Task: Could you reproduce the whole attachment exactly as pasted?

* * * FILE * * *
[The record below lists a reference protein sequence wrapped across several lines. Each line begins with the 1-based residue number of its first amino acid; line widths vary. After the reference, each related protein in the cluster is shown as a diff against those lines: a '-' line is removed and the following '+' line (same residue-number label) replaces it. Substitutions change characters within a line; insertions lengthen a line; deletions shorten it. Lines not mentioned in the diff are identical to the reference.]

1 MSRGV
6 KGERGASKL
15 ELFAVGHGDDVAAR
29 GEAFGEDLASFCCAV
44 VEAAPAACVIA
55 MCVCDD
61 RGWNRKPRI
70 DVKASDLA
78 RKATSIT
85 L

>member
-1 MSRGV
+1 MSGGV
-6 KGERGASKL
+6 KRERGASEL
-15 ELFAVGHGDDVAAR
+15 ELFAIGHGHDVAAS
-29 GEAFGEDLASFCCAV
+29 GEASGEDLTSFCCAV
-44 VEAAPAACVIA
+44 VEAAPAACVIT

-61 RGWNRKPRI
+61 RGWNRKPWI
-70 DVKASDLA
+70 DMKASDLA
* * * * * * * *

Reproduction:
[The record below lists a reference protein sequence wrapped across several lines. Each line begins with the 1-based residue number of its first amino acid; line widths vary. After the reference, each related protein in the cluster is shown as a diff against those lines: a '-' line is removed and the following '+' line (same residue-number label) replaces it. Substitutions change characters within a line; insertions lengthen a line; deletions shorten it. Lines not mentioned in the diff are identical to the reference.]

1 MSRGV
6 KGERGASKL
15 ELFAVGHGDDVAAR
29 GEAFGEDLASFCCAV
44 VEAAPAACVIA
55 MCVCDD
61 RGWNRKPRI
70 DVKASDLA
78 RKATSIT
85 L

>member
-1 MSRGV
+1 MSGGV
-6 KGERGASKL
+6 KRERGASEL
-15 ELFAVGHGDDVAAR
+15 ELFAIGHGHDVAAS
-29 GEAFGEDLASFCCAV
+29 GEASGEDLTSFCCAV
-44 VEAAPAACVIA
+44 VEAAPAACVIT

-61 RGWNRKPRI
+61 RGWNRKPWI
-70 DVKASDLA
+70 DMKASDLA